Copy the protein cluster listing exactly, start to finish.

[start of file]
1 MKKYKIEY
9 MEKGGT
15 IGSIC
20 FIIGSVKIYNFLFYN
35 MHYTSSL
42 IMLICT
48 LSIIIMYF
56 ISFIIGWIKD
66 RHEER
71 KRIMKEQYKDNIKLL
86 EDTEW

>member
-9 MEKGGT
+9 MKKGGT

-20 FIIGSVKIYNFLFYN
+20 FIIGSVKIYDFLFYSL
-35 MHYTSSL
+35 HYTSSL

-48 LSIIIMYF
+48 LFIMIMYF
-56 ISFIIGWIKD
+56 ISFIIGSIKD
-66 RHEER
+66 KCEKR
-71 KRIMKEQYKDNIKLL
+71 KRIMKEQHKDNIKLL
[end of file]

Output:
1 MKKYKIEY
9 MEKGGT
15 IGSIC
20 FIIGSVKIYNFLFYN
35 MHYTSSL
42 IMLICT
48 LSIIIMYF
56 ISFIIGWIKD
66 RHEER
71 KRIMKEQYKDNIKLL
86 EDTEW

>member
-9 MEKGGT
+9 MKKGGT

-20 FIIGSVKIYNFLFYN
+20 FIIGSVKIYDFLFYSL
-35 MHYTSSL
+35 HYTSSL

-48 LSIIIMYF
+48 LFIMIMYF
-56 ISFIIGWIKD
+56 ISFIIGSIKD
-66 RHEER
+66 KCEKR
-71 KRIMKEQYKDNIKLL
+71 KRIMKEQHKDNIKLL